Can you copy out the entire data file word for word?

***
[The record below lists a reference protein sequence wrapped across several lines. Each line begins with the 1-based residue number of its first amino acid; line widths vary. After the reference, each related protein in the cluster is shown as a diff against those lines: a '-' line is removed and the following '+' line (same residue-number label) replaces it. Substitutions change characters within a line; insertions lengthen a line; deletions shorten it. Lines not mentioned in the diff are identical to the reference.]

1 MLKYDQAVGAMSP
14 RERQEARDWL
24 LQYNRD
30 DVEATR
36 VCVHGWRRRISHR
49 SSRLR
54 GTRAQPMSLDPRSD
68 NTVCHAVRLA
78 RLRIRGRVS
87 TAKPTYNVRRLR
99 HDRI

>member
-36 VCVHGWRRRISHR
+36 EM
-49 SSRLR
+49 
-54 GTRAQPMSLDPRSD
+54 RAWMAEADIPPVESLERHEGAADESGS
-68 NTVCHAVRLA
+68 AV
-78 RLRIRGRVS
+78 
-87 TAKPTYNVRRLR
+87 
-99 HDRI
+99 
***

[The record below lists a reference protein sequence wrapped across several lines. Each line begins with the 1-based residue number of its first amino acid; line widths vary. After the reference, each related protein in the cluster is shown as a diff against those lines: a '-' line is removed and the following '+' line (same residue-number label) replaces it. Substitutions change characters within a line; insertions lengthen a line; deletions shorten it. Lines not mentioned in the diff are identical to the reference.]

1 MLKYDQAVGAMSP
14 RERQEARDWL
24 LQYNRD
30 DVEATR
36 VCVHGWRRRISHR
49 SSRLR
54 GTRAQPMSLDPRSD
68 NTVCHAVRLA
78 RLRIRGRVS
87 TAKPTYNVRRLR
99 HDRI

>member
-36 VCVHGWRRRISHR
+36 EM
-49 SSRLR
+49 
-54 GTRAQPMSLDPRSD
+54 RAWMAEADIPPVESLERHEGAADESGS
-68 NTVCHAVRLA
+68 AV
-78 RLRIRGRVS
+78 
-87 TAKPTYNVRRLR
+87 
-99 HDRI
+99 